Spotlight on El Monte regional coordinator, Arlene LeGaspe
Not many know the story of how Partnership Scholars Program spread from Lennox, California to the community of El Monte in the San Gabriel Valley east of Los Angeles. But Arlene LeGaspe knows it well. A native to El Monte, Ms. LeGaspe helped lead the way in expanding the burgeoning college-access program, thanks to the advocacy of former Charles T. Kranz Intermediate School principal, Sal Gumina. Mr. Gumina was inspired to replicate the program after meeting PSP founder Glenn Langer at Lennox Middle School. He saw PSP’s growing success in a community he equated with El Monte and wanted to take the show on the road. In 1999, with the support of new funding, Partnership Scholars was launched at Kranz Intermediate with Arlene LeGaspe at the helm.
When approached with the prospect of a new mentorship program to support students in their pursuit of higher education, LeGaspe got right on board. “The principal [Les Mason] asked if I could do it,” says LeGaspe. “Anything I could do for the kids was fine by me.” She had been a teacher at Kranz since 1992 and saw a critical need for a college-access support for students at her school. She and five other mentors took on ten scholars and the program took off from there. Her initial involvement centered around bringing mentors on board and finding qualified students to receive scholarships. The program continued to grow under the leadership of the next principal and current Assistant Superintendent for Educational Services, Ray Andry, and today enjoys great support under the current principal, Sean Grycel. With the program’s expansion, LeGaspe has been instrumental in forging relationships with the El Monte high schools, coordinating between administration, mentors, students and the community.
More than 16 years later, over 50 students make up the El Monte cohort of scholars. Hoping to see continued expansion, LeGaspe envisions serving even more qualified students. “Without this program, all the success would not happen for a lot of these kids,” says LeGaspe. “If we could, we would take more.” She cites the need to secure additional funding for the program as critical for the programs expansion.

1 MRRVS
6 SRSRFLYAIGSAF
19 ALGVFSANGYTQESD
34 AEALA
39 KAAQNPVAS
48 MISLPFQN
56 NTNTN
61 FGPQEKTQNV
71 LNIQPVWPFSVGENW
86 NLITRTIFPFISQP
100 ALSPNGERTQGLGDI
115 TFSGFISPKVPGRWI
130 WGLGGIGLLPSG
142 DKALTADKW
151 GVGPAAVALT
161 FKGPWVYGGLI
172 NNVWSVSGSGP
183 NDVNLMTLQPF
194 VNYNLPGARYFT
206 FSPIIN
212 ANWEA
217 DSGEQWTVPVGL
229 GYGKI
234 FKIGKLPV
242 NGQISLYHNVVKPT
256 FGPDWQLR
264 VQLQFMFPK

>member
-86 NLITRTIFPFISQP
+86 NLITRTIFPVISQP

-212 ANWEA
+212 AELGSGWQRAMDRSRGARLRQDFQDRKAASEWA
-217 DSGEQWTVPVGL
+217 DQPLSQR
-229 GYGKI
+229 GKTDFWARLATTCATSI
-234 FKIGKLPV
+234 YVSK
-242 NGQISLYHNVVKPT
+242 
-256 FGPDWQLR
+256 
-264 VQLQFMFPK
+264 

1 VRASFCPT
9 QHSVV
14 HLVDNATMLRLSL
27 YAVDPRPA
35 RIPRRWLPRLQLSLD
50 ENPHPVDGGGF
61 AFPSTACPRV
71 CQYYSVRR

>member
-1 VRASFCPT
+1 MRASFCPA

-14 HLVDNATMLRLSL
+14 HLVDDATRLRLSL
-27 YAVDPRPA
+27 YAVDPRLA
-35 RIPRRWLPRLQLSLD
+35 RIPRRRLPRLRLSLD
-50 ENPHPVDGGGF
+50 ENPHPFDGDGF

Continuous recruitment of qualified mentors is paramount to PSP’s success in El Monte according to LeGaspe. “[El Monte’s] biggest challenge is keeping mentors,” says LeGaspe. “Our mentors used to go all the way from 7th grade to 12th grade with the kids. It’s hard to keep mentors on for long enough now.” She continues to advocate for the program, bringing on as many teachers as she can. “All these years I’ve been part of this program, I’ve reached every teacher at Kranz,” says LeGaspe. “I can’t have everybody, but I encourage them. Then teachers see the other side of the kid.”
After all this time, LeGaspe continues to reap the rewards of mentorship. “[It’s all worth it] when I take these kids on these trips and their eyes light up,” says LeGaspe. “They think El Monte is their life, but there’s so much more out there than that.” Seeing her scholars “blossom” and “mature” remains the most satisfying part of her involvement with PSP. She adds, “Teaching them, that’s on an academic level, this is more personal.”
Looking to the future, LeGaspe identifies PSP alumni as the key to the program’s growth and effectiveness. “A lot of the alumni don’t live in El Monte anymore,” says LeGaspe. “I’m running out of teachers and mentors, I want to see them give back to the program.” She encourages former scholars that come back to her years later to “pay it forward” and give back to the program that gave so much to them.
Arlene LeGaspe is the El Monte regional coordinator and currently mentors five scholars.